How card cloning works +

Criminals use easily accessible re-coding devices to copy stolen personal identity and financial information and transfer it to any card with a magnetic stripe. For just dollars an account, offenders can buy credit, debit and prepaid card information on the Dark Web. Some use “table top” embossing machines to alter the face of the card to match information on the magnetic strip. The bottom line is any plastic card with a magnetic stripe can contain cloned credit, debit or prepaid card information.

Challenges faced by law enforcement

It’s difficult for officers to distinguish a legitimate card from one tied to illegal activities.

When it comes to payment card fraud, it often seems like law enforcement officers are fighting an uphill battle. With billions of dollars loaded on prepaid cards from narcotics, human smuggling, sex trafficking and terrorist funding, it’s obvious that modern day criminals are drawn to these plastic cards—and the numbers continue to skyrocket.


Easily concealed

Criminals can easily conceal stolen
identities and cloned financial card
information on a magnetic stripe.


Hard to collect

Securing intelligence from payment cards
obtained during an arrest is extremely


Difficult to protect funds

It’s extremely challenging to protect funds attached to a prepaid card. It can take weeks or months to accomplish, if ever.


Time consuming

It takes law enforcement countless hours to gather information, document the findings and put it in a consistent format prosecutors and judges can use.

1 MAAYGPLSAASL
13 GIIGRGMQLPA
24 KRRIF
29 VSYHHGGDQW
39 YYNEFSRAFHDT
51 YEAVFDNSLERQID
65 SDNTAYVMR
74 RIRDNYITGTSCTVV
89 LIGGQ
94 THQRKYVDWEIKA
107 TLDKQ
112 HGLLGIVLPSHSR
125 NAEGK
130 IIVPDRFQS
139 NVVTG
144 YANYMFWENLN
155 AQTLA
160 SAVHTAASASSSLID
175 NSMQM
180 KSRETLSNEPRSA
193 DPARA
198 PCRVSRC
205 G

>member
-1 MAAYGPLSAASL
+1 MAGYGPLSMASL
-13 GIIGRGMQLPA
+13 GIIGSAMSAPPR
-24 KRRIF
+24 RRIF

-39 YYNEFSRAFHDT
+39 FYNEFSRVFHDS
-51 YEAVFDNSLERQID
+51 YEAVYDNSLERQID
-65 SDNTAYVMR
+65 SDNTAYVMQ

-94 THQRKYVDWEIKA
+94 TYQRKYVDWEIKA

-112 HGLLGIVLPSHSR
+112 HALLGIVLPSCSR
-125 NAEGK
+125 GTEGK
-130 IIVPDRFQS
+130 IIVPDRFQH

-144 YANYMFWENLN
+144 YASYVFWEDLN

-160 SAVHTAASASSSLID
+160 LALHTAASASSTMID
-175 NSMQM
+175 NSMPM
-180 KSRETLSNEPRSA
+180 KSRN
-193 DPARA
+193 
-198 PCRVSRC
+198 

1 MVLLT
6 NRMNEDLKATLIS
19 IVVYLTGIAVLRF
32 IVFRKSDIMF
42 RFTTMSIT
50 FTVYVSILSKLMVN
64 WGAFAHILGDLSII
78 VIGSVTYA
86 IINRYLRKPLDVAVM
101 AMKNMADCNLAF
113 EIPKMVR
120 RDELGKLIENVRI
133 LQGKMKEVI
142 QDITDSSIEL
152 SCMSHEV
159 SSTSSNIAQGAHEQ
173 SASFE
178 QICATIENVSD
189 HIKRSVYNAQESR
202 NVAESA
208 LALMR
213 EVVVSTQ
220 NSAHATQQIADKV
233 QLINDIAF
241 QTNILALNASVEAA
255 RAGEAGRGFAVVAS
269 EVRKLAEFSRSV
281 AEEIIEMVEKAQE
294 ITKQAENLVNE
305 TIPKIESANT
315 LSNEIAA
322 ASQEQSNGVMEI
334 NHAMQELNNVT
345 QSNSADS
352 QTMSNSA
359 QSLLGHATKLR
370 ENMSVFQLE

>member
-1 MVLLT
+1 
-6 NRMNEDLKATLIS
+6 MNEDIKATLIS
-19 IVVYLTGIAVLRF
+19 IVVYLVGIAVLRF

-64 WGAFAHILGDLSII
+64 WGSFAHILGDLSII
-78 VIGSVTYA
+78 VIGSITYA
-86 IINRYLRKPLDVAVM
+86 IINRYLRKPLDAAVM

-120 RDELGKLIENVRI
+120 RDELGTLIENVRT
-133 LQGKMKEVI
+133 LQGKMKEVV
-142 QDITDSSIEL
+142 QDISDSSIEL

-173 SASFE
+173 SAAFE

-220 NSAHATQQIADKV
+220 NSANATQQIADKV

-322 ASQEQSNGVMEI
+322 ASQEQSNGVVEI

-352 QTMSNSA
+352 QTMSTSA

Tough to notify financial institutions

Financial Institutions are losing billions of dollars each year from stolen cards. Yet, there is no quick and easy way to notify these intuitions when a law enforcement officer confiscates a stolen card—until now.

“Lawrenceville Police Department confiscates 1,471 cards including $34,000 from prepaid cards”

October 2018 • Lawrenceville Police Department

Case Studies

“Pascagoula Mississippi uses ERAD to I.D. stolen debit cards and recover over $7,000 from prepaid cards”

October 2018 • Pascagoula Police Department

Case Studies

Challenges faced by financial institutions

Financial institutions are losing billions of dollars thanks to the growing epidemic.

The longer it takes for a financial institution to discover an account has been compromised, the more exposed that organization becomes. With average cloned card losses estimated at $3,500 per card, it doesn’t take many stolen cards to chip away at your bottom line. Early detection and reporting is a key strategy to reduce your institution’s stolen card fraud losses and improve cardholder satisfaction.


Challenge One

Payment card theft and fraud is running rampant across the nation, with nearly 32 million credit cards stolen in the U.S. last year and more than $40 billion laundered on prepaid cards.


Challenge Two

By 2020, financial institutions will lose as much as $50 billion tied to stolen credit and debit cards.


Challenge Three

Chip cards have not helped to curtail this fraud outbreak. The number of payment cards compromised at U.S. ATMs and merchants actually increased by 70% last year.


Challenge Four

In the midst of this fraud epidemic, financial institutions are struggling to protect their customers, their bottom lines and their reputations.